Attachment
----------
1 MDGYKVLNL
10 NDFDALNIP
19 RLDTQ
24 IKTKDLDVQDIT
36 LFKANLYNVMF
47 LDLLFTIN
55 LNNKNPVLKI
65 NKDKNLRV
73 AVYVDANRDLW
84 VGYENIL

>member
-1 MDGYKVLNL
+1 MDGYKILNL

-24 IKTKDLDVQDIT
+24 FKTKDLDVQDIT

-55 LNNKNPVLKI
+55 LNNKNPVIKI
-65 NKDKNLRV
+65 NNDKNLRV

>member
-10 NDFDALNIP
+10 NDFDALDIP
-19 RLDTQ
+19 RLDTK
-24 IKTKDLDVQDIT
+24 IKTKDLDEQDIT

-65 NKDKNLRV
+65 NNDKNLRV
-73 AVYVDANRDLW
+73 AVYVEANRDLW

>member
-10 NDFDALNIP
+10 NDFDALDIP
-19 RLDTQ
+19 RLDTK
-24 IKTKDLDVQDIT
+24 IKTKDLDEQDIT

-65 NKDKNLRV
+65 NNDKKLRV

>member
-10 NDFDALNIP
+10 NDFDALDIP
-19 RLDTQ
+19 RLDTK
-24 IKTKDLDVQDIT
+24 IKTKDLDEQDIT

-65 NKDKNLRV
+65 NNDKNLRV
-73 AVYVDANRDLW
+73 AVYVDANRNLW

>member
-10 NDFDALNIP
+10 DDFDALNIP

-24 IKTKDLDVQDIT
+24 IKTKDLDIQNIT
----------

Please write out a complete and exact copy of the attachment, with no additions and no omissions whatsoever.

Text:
1 MDGYKVLNL
10 NDFDALNIP
19 RLDTQ
24 IKTKDLDVQDIT
36 LFKANLYNVMF
47 LDLLFTIN
55 LNNKNPVLKI
65 NKDKNLRV
73 AVYVDANRDLW
84 VGYENIL

>member
-1 MDGYKVLNL
+1 MDGYKILNL

-24 IKTKDLDVQDIT
+24 FKTKDLDVQDIT

-55 LNNKNPVLKI
+55 LNNKNPVIKI
-65 NKDKNLRV
+65 NNDKNLRV

>member
-10 NDFDALNIP
+10 NDFDALDIP
-19 RLDTQ
+19 RLDTK
-24 IKTKDLDVQDIT
+24 IKTKDLDEQDIT

-65 NKDKNLRV
+65 NNDKNLRV
-73 AVYVDANRDLW
+73 AVYVEANRDLW

>member
-10 NDFDALNIP
+10 NDFDALDIP
-19 RLDTQ
+19 RLDTK
-24 IKTKDLDVQDIT
+24 IKTKDLDEQDIT

-65 NKDKNLRV
+65 NNDKKLRV

>member
-10 NDFDALNIP
+10 NDFDALDIP
-19 RLDTQ
+19 RLDTK
-24 IKTKDLDVQDIT
+24 IKTKDLDEQDIT

-65 NKDKNLRV
+65 NNDKNLRV
-73 AVYVDANRDLW
+73 AVYVDANRNLW

>member
-10 NDFDALNIP
+10 DDFDALNIP

-24 IKTKDLDVQDIT
+24 IKTKDLDIQNIT